The Statistics menu can give you an even quicker overview of the entire data set. It contains pre-set functions to analyze common network metrics and presents them in useful tables. If you are examining your network traffic for the first time, these can be helpful tools to understand its normal behavior. You can examine the distribution of packet sizes, traffic by link- and application-layer protocol used, and response time.
Wireshark can also produce several graphs on the fly that may help you visualize your traffic better. With the IO Graphs tool in the Statistics menu, for example, you can select up to five filters to compare head-to-head in different colors.
As mentioned in the introduction, profile normal network traffic is not the goal of Wireshark — it is just a tool to help you recognize aberrant behavior when you are trying to track down the source of a problem. Unfortunately, there is no quick-and-easy path to tracing down the root cause of high latency or slow throughput.
Sure, if there is a zombie machine on your network infected by a trojan, you may easily flag it as an infected spam bot when you see it initiate thousands of SMTP connections per hour — and detecting viruses and malware is an important forensic task. But tracking down why one of your database servers is always a little bit slower than the other could involve quite a bit more digging and analysis.
That's why taking some time to profile your network traffic under what we'll assume are normal operating conditions is valuable. You can get a feel for how often WiFi clients see TCP retransmissions; if the rate doubles or triples, and you have not added any more machines, then you may need to look to see whether any one client is behaving differently than the others, or if you are simply seeing signal degradation. When diagnosing bandwidth woes, if one of your local servers is consistently timing out and dropping connections, it could be an application-level problem. But if Wireshark's logs reveal that it is the remote server resetting connections, then you need to make a phone call.
Here, the tutorials at the Wireshark site are an invaluable aid. The wiki has some basic network troubleshooting pages, as well as links to resources hosted elsewhere. So, too, do several of the other open source network analysis and security projects, like Nagios, EtherApe, NMap, and tcpdump. Much of forensics depends on understanding the TCP/IP protocol stack and common problems, so a good book or two on the subject goes a long way.
Wireshark includes a lot of features that will help you analyze your network when you are tracking down the source of your problem. For example, you can run statistical comparisons between two saved packet captures; this allows you to perform a capture when you are experiencing the problem, and compare it against a data set you collect as a control group when things are running smooth. Likewise, you can collect and compare captures from two different machines — say, on different network segments or with different configurations. This is also why it is so helpful that there are builds of Wireshark available for the proprietary operating systems: when chasing down a performance problem, you may need to collect data from every source.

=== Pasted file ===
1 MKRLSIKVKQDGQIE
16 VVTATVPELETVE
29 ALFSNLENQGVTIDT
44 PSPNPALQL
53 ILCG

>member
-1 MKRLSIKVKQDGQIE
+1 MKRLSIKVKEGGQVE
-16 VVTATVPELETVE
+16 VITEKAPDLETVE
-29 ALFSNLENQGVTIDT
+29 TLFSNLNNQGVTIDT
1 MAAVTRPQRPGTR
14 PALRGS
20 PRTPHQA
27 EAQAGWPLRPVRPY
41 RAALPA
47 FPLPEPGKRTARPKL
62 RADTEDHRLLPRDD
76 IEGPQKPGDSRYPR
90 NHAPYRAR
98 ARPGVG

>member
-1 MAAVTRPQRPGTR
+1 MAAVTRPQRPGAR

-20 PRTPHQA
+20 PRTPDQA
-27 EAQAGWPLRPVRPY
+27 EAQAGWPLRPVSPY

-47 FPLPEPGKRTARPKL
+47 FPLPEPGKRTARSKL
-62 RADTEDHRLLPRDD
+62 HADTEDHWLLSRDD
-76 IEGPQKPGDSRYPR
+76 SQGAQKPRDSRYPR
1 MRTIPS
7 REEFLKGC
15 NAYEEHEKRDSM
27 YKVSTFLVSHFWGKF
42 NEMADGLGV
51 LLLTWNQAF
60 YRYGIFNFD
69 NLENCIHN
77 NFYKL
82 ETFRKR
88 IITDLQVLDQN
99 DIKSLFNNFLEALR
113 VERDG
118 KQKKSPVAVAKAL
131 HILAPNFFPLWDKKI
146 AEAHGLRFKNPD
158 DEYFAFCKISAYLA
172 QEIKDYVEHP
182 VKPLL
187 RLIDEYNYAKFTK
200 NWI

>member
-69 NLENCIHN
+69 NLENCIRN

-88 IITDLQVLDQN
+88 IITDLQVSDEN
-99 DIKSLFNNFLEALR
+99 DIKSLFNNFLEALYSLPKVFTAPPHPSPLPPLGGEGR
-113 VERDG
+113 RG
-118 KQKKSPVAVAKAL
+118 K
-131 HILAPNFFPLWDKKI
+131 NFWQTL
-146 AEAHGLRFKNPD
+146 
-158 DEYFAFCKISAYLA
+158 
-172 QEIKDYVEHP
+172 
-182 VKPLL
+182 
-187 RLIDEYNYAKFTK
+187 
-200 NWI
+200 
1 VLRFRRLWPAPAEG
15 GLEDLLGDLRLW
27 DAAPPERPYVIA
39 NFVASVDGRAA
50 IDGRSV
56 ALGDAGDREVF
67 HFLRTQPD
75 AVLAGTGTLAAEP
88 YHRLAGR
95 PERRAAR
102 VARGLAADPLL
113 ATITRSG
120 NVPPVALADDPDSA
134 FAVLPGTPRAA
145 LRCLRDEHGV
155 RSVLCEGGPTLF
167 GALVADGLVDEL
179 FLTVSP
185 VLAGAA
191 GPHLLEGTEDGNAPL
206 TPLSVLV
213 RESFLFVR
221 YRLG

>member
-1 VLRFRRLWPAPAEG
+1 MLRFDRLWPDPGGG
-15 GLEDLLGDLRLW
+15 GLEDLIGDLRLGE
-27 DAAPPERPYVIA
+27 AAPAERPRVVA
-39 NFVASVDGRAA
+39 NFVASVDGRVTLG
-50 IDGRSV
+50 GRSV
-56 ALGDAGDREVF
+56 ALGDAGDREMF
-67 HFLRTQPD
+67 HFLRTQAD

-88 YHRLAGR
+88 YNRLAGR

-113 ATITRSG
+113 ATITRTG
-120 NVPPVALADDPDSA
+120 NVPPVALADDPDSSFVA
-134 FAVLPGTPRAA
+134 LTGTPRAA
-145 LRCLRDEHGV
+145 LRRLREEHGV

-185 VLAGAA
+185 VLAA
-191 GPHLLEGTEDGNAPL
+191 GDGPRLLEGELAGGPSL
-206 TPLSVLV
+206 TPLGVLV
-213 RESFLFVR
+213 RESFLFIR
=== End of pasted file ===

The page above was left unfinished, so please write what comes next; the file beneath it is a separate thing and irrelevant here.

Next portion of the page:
Extra Credit: Visualization, Alternative Captures
Although Wireshark's filtering and analysis tools can expose numerous facets of your traffic capture in the GUI, the interface does have its limitations. There are always times when a graph makes the answer leap right off of the screen in a way that a table cannot. There are expensive proprietary tools sold to add custom visualization and data mining features to the Wireshark workflow, but you don't need those.
Wireshark can export captures in generic CSV form, which you can then pull in to other application to work with. That could mean a simple spreadsheet like Gnumeric or OpenOffice.org, or a statistical package like R or gnuplot. A good place to start is the list of open source analysis packages at forensicswiki.org. The landscape is always changing, though. Just this fall, the popular data analysis engine Freebase Gridworks was turned into an open source project called Google Refine, which could make visualizing network traffic considerably easier.
Last but not least, although Wireshark is always referred to as a network analyzer, the truth is it can analyze other things as well, including USB traffic and even Unix socket connections between applications. So even if you master your TCP/IP traffic this weekend, you may still have room to explore.